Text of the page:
Some friends and I went to Wine in the Wild last evening. Wine in the Wild is an annual fundraiser for Sunset Zoo, which is about two miles from The Morning Star. It is the first time that I have been to this event. With the B&B, it is often difficult to g0 out for an evening; but I have been working on getting out to see more of what is going on in town. We had a lovely, relaxing evening, strolling around the zoo and sipping wine.
Sunset Zoo has an interesting history. In 1929 the City of Manhattan purchased a hilltop expanse of land for a cemetery. A large area of that land was too rocky for digging graves and in 1933 was dedicated to become Sunset Zoological Park. This, of course, was during the Great Depression, and original funding for the park was provided by the WPA. Even though the zoo has been modernized over the decades, extensive stone walls and walkways built by WPA workers still form an attractive part of its hardscaping. The zoo has a working relationship with Kansas State School of Veterinary Medicine and is home to over 300 species of animals.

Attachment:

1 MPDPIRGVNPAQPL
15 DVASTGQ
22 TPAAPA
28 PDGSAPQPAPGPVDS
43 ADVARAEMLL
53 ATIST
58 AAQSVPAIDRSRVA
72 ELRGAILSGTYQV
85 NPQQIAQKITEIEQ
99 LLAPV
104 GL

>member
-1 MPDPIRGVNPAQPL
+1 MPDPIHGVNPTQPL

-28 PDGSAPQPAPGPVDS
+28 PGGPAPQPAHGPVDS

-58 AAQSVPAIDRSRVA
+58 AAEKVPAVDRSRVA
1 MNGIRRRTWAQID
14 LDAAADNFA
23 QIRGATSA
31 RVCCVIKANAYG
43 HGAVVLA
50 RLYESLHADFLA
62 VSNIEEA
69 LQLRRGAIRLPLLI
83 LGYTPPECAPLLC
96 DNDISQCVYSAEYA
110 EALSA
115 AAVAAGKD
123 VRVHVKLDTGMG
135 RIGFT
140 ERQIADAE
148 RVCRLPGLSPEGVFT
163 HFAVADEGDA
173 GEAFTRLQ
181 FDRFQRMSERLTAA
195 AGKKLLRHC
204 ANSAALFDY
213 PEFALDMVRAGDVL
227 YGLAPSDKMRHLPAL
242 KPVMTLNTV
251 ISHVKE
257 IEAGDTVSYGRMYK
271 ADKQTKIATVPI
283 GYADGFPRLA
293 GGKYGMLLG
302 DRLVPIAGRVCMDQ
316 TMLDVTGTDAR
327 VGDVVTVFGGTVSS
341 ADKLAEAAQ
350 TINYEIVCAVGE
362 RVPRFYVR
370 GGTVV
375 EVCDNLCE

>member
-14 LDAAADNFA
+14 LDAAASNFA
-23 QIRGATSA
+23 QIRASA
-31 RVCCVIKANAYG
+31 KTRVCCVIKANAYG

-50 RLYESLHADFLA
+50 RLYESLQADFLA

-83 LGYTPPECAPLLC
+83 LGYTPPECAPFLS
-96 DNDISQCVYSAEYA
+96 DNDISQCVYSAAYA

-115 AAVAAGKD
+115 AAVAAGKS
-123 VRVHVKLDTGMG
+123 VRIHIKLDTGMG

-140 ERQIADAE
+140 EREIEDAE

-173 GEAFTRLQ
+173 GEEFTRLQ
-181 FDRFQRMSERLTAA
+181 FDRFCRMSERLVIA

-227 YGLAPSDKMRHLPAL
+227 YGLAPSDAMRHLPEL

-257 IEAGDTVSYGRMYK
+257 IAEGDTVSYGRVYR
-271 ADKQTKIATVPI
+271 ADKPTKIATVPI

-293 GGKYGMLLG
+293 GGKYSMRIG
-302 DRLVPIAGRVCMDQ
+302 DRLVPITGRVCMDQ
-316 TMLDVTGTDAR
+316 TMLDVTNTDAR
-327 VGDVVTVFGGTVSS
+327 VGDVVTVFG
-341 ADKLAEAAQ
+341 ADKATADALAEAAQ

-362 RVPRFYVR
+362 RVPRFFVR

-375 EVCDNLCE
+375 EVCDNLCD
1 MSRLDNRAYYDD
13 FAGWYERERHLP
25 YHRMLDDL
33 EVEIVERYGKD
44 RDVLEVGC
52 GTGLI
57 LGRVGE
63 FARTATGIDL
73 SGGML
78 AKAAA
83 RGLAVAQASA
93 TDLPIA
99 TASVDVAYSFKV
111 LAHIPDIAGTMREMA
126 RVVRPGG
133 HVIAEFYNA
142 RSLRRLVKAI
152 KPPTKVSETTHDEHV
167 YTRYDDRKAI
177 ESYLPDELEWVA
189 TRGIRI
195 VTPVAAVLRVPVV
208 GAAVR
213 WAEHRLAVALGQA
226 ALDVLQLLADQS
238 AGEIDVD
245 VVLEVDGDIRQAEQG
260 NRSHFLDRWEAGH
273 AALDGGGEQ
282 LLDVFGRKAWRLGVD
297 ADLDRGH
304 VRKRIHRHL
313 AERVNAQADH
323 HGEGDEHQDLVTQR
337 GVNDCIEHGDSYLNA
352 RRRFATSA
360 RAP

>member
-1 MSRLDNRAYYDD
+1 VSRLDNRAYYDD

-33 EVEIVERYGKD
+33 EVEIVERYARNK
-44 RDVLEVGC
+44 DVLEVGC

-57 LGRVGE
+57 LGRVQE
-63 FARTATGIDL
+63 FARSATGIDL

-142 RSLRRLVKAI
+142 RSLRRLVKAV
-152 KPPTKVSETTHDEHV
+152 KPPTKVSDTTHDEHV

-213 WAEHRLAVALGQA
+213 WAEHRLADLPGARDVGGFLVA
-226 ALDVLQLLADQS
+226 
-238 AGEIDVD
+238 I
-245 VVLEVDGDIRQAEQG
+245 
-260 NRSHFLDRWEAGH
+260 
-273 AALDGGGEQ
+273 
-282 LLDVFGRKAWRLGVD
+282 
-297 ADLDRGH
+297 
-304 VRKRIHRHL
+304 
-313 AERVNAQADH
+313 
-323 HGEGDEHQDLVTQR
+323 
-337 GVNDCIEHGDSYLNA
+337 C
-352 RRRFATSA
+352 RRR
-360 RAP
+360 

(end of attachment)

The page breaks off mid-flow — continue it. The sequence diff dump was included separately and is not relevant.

Below are some of the pictures that I took last night. It was hot and bright out when the event started at 7, cooler and pitch black when it ended a little after 9. Many of the animals seemed to be sleeping, but the birds put on a good showing.
Manhattan City Park is only a few blocks from the Bed & Breakfast and I’ve been wanting to get over there to see the Rose Garden for a few weeks now. With yesterday morning’s breakfast starting late, I was able to dash over to the park for some pictures about 45 minutes after sunrise. It’s hard to believe, but I actually got there too early as the sun was blocked by trees and I had to wait for it to get a little higher in the sky before any of the flowers were in the sun. I did get some nice pictures of the roses and the fountain, but was not able to stay for as long as I would have liked.
The Rose Garden was started in the 1920’s by Mr. Berry, an 1883 graduate of what was then Kansas State Agricultural College (now Kansas State University). He was a member of the Kiwanis Club which was instrumental in tending to and funding the garden in the early years. The garden served in part as a demonstration plot to show that roses could be grown in Kansas. Boy can they!
The fountain was originally put in City Park in 1895 and was moved to the Rose Garden in 1986. Whenever I study the fountain, I am delighted by the detailed workmanship and wonder if there is still anyone around who does such work.